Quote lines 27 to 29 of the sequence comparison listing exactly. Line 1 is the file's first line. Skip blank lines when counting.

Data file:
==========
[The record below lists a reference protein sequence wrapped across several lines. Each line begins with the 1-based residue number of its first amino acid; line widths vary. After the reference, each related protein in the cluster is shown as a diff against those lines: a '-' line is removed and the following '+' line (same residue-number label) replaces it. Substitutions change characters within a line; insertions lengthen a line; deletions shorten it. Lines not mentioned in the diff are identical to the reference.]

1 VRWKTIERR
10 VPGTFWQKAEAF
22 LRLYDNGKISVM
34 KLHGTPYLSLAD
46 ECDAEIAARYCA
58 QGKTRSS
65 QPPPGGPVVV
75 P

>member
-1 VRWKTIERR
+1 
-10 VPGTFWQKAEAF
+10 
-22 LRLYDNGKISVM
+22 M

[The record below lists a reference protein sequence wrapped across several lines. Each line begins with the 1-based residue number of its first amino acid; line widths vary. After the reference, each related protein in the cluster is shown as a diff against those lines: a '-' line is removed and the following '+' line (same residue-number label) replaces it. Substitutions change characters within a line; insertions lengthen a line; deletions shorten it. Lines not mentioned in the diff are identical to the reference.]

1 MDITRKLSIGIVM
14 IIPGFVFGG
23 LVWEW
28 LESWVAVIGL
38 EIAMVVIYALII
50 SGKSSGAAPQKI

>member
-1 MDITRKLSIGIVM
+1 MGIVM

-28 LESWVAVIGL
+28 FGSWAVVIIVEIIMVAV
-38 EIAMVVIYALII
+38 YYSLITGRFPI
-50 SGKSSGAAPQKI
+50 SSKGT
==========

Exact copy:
-28 LESWVAVIGL
+28 FGSWAVVIIVEIIMVAV
-38 EIAMVVIYALII